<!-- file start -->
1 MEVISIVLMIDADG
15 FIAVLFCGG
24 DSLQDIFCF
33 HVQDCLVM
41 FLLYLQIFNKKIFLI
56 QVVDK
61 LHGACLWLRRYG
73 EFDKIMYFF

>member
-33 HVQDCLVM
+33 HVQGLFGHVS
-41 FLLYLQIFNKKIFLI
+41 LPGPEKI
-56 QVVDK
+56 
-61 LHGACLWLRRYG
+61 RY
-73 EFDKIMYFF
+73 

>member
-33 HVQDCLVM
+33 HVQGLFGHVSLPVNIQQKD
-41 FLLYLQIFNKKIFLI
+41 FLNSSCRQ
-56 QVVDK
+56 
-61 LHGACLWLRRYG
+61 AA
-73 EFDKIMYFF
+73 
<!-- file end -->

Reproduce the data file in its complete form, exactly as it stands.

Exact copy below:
1 MEVISIVLMIDADG
15 FIAVLFCGG
24 DSLQDIFCF
33 HVQDCLVM
41 FLLYLQIFNKKIFLI
56 QVVDK
61 LHGACLWLRRYG
73 EFDKIMYFF

>member
-33 HVQDCLVM
+33 HVQGLFGHVS
-41 FLLYLQIFNKKIFLI
+41 LPGPEKI
-56 QVVDK
+56 
-61 LHGACLWLRRYG
+61 RY
-73 EFDKIMYFF
+73 

>member
-33 HVQDCLVM
+33 HVQGLFGHVSLPVNIQQKD
-41 FLLYLQIFNKKIFLI
+41 FLNSSCRQ
-56 QVVDK
+56 
-61 LHGACLWLRRYG
+61 AA
-73 EFDKIMYFF
+73 